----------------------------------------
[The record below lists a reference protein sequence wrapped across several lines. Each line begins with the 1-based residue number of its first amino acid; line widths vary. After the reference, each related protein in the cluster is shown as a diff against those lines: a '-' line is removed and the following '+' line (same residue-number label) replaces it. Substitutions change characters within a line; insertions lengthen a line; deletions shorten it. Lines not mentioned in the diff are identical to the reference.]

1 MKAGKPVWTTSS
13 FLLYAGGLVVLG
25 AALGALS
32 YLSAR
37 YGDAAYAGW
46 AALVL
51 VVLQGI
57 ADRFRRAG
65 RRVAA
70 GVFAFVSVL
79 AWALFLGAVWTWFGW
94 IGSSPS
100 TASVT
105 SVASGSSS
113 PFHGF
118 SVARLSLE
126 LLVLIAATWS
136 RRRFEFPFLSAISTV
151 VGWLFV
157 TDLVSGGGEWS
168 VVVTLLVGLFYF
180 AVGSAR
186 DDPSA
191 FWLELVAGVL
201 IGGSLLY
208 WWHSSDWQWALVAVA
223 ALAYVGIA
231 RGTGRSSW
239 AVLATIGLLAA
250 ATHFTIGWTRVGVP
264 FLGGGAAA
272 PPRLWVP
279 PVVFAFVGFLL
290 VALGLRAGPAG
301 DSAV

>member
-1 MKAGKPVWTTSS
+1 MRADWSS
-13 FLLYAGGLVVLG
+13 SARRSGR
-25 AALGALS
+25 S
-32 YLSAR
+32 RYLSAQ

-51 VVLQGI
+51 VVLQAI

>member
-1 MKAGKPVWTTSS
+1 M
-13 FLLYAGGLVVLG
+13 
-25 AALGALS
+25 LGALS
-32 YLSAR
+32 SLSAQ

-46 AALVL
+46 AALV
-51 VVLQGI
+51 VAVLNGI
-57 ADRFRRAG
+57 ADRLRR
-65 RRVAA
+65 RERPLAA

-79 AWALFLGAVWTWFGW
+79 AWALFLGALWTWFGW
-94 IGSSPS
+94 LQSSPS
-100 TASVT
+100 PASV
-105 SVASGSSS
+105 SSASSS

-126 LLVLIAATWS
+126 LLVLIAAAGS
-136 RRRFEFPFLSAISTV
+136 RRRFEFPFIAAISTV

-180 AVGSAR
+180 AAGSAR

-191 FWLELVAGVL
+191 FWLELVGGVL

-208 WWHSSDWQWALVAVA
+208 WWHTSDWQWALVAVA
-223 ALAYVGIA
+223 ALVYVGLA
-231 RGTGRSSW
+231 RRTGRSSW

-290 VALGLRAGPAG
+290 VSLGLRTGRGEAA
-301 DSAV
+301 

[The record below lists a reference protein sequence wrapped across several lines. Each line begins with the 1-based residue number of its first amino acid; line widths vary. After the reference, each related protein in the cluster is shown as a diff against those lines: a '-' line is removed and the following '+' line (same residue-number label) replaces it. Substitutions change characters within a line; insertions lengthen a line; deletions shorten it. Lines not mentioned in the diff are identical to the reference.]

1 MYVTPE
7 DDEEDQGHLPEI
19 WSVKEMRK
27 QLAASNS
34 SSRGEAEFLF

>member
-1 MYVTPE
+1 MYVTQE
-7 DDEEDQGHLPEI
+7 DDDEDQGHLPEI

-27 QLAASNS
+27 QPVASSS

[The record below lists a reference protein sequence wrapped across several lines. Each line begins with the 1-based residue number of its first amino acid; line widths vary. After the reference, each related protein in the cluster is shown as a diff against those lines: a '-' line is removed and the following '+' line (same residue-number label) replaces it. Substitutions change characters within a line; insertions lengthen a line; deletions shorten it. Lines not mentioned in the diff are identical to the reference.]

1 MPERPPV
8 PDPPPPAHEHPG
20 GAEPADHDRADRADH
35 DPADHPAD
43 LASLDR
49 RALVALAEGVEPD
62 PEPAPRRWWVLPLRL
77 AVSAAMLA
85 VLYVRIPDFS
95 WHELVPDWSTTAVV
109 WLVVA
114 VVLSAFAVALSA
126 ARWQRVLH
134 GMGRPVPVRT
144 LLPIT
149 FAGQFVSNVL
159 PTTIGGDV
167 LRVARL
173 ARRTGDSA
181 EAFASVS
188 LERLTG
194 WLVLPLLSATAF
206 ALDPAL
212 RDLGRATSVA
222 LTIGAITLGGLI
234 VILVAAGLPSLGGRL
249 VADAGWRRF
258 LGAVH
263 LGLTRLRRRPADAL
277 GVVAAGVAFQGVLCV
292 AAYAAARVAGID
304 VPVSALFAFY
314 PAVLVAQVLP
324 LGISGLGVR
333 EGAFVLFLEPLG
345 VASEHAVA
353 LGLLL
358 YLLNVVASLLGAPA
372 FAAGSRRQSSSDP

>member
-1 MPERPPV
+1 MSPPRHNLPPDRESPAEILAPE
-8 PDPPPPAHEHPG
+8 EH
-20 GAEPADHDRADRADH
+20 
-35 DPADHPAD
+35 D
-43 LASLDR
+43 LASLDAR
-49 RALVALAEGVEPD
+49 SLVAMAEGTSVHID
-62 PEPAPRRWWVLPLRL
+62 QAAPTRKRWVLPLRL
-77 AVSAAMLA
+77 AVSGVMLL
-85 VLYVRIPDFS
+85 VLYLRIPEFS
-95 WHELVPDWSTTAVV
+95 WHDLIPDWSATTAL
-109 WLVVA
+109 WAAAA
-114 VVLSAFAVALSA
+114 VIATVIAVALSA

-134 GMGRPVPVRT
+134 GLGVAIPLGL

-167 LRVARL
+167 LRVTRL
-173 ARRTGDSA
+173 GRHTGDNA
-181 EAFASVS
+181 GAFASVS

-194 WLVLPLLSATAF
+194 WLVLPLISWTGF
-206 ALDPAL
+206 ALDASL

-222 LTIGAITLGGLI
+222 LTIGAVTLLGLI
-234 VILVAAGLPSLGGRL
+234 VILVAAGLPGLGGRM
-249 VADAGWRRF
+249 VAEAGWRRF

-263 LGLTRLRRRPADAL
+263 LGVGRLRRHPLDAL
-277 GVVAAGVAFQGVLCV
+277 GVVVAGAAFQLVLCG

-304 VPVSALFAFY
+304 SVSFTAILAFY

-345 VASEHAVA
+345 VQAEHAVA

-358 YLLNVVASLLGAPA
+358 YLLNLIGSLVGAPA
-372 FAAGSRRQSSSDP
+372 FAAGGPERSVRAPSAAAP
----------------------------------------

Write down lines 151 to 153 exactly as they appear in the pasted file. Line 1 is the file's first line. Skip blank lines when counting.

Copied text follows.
-35 DPADHPAD
+35 D
-43 LASLDR